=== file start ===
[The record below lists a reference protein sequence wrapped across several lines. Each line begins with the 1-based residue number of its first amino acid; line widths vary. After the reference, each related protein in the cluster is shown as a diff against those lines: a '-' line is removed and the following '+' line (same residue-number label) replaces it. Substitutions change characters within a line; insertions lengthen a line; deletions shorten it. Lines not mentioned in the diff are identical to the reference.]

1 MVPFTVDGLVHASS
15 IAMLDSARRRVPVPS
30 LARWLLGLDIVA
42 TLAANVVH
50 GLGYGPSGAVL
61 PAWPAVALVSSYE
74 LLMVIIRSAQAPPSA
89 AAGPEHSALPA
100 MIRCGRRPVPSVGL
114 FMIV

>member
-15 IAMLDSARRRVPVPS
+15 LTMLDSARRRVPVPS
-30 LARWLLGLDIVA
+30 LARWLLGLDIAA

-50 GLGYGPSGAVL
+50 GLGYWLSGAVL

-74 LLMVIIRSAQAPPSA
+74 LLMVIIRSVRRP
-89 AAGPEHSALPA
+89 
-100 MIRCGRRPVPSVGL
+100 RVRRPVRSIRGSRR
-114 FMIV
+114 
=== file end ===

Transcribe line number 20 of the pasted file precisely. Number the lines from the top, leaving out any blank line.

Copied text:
+74 LLMVIIRSVRRP